Motels

Tax incentives for Kamloops hotels/motels converted into housing

The council has already recently broadened the scope of its revitalization tax exemptions by including new child care centers and expanding downtown boundaries.

Hotels and motels that are redeveloped into housing or mixed-use will be eligible for tax incentives, following a decision by Kamloops City Council that aims to encourage older motels and hotels to meet the city’s housing needs. .

On Tuesday, June 14, council reconsidered a proposed by-law to grant a revitalization tax exemption, meaning that the increase in the assessed value of improvements and property tax increases will be deferred for 10 years.

These tax exemptions provide incentives to encourage development deemed desirable by the city. The council has already recently broadened the scope of its revitalization tax exemptions by including new child care centers and expanding downtown boundaries.

The proposed hotel and motel redevelopment has, however, been put on hold, following concerns from the accommodation industry over the potential loss of hotel rooms. Mixed use may include hotel rooms, in addition to residences. The intent of the bylaw is to encourage the redevelopment of hotels and motels that have previously been used as housing. Hotels and motels have housed seniors, students and low-income families in Kamloops as housing prices have soared and inventory is low. Some motels have also been purchased and/or leased by BC Housing.

RELATED: If Kamloops Hotels/Motels Are Redeveloped, What Happens to Longtime Residents?

In January, the board referred the proposed bylaw to an engagement group set up to help inform policy. The Engagement Group is made up of representatives from the development community, the Kamloops Chamber of Commerce, the North Shore Business Improvement Association, the Kamloops Central Business Improvement Association, Venture Kamloops, the general public, and city staff. .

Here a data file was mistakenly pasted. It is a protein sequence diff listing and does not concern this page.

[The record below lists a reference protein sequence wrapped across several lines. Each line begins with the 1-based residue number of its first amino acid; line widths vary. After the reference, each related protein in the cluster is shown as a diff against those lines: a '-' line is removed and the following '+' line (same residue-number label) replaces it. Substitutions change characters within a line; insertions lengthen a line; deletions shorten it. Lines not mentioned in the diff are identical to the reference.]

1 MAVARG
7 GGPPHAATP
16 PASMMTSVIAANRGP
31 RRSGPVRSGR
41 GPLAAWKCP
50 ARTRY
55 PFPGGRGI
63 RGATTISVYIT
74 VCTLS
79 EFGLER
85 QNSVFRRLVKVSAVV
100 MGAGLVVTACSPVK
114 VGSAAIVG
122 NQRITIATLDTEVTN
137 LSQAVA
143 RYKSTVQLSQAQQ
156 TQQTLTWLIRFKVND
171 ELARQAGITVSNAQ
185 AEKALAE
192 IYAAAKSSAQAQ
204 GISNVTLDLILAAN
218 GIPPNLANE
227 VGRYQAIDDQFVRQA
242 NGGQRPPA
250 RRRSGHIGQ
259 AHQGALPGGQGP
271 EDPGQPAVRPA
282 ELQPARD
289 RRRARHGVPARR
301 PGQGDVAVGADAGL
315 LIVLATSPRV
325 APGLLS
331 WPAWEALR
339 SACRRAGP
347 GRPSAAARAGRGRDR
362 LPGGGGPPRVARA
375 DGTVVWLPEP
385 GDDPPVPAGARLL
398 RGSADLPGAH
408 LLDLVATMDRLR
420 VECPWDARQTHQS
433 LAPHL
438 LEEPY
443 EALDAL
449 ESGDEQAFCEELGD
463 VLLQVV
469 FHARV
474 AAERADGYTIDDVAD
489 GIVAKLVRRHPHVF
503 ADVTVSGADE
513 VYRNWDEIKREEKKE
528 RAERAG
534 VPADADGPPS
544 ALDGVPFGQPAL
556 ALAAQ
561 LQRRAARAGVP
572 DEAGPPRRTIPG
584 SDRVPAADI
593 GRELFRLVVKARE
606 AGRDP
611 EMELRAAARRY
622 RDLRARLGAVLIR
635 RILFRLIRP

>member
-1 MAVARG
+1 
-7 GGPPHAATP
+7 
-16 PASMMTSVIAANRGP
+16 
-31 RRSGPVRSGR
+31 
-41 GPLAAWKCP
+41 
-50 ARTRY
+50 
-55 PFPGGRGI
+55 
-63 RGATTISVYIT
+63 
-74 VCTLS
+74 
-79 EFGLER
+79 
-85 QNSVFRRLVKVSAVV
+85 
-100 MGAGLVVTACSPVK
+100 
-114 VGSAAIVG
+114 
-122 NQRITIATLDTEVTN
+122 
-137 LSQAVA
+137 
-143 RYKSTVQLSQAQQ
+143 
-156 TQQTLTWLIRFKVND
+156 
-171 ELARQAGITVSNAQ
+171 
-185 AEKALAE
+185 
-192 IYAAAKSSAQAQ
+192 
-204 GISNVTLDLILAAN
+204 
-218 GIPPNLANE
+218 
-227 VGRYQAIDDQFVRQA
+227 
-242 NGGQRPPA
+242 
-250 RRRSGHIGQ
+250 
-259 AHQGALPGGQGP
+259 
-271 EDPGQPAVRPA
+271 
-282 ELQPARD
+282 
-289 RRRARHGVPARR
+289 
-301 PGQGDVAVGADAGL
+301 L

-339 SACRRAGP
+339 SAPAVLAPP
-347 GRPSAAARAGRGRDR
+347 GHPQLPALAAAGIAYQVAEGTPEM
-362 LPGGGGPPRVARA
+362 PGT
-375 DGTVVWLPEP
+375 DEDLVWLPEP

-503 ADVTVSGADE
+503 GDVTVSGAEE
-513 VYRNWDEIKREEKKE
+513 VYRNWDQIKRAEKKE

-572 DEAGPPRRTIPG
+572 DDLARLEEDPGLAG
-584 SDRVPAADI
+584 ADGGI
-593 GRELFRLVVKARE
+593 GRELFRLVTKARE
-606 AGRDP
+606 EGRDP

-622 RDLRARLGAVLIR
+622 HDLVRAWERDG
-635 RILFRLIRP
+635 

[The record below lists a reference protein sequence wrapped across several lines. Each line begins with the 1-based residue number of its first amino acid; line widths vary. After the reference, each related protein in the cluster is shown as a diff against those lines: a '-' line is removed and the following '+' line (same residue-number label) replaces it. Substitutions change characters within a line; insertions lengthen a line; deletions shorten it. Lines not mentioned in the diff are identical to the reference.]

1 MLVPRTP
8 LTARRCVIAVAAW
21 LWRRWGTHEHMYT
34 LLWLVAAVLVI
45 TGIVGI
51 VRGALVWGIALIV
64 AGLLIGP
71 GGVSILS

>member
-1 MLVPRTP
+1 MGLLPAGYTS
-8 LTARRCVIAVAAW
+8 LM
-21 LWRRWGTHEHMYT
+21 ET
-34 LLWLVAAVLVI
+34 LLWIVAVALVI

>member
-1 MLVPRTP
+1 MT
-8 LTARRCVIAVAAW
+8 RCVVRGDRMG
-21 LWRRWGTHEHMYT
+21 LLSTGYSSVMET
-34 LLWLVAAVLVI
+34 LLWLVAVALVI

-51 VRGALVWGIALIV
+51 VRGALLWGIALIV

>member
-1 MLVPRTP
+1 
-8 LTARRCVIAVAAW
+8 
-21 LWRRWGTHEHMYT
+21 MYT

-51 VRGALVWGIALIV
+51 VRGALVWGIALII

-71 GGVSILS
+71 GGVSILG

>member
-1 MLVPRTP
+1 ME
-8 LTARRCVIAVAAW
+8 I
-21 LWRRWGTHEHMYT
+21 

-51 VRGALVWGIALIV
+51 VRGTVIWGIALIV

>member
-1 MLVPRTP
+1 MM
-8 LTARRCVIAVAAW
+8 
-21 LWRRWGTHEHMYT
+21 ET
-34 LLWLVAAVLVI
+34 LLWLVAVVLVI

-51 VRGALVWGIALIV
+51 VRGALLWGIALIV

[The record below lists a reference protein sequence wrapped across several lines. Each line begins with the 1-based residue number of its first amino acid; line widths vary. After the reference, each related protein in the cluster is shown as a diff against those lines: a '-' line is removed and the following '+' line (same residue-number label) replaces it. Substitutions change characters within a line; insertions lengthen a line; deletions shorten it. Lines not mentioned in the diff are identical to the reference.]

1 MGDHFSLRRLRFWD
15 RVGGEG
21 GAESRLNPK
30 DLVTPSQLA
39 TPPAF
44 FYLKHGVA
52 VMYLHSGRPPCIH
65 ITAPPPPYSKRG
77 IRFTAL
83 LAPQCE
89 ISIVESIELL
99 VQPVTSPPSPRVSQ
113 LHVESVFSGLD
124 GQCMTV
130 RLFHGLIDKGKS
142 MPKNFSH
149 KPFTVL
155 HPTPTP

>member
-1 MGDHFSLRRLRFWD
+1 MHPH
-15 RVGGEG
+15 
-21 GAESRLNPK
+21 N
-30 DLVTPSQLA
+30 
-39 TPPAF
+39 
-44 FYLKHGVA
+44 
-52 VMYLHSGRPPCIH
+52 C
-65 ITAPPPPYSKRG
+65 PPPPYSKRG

Planning and Development Supervisor Eric Beach told council that Tourism Kamloops and the Kamloops Accommodation Association attended a subsequent meeting of the advocacy group and expressed concern about the hotel inventory and noted that the settlement did not create a level playing field.

Beach said the engagement group was still recommending the new bylaw at the end of the day, however, to identify a housing crisis in Kamloops — not a hotel room crisis.

“No one has pointed out that there’s a hotel room crisis in the group,” Beach said.

Com. Mike O’Reilly said he struggled with the decision, noting nothing had changed since the settlement was last presented to council and questioned the incitement to demolish hotels and motels while hotel rooms are in demand.

Com. Dale Bass said council has spoken a lot throughout this term about the need for more housing. She said if there was a void in hotel rooms in Kamloops, she was confident it would be filled.

“It’s a way to get more housing, so we have to support it,” she said.

Council voted 6 to 2 in favor of the hotel and motel revitalization tax exemption by-law.

Councilors Bass, O’Reilly, Dieter Dudy, Sadie Hunter, Bill Sarai and Arjun Singh voted in favour. O’Reilly conceded that while the bylaw is “not perfect,” he would support it and encouraged industry to return to the city if problems arise in the future.

Mayor Ken Christian and Councillor. Denis Walsh opposed it. Walsh said he preferred to include an allowance for hotels in the revitalization tax exemption, which was another option. Com. Kathy Sinclair was absent.

The rules have been read for the first three times but will have to be adopted at a future meeting.